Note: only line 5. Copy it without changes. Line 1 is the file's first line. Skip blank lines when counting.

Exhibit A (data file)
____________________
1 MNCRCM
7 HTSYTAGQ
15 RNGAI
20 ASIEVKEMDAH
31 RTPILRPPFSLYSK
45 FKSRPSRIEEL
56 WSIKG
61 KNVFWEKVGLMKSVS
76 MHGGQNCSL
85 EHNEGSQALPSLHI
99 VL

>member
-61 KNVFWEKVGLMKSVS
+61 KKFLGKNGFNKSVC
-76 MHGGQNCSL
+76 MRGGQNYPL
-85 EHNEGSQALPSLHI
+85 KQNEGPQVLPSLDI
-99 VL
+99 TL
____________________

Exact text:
31 RTPILRPPFSLYSK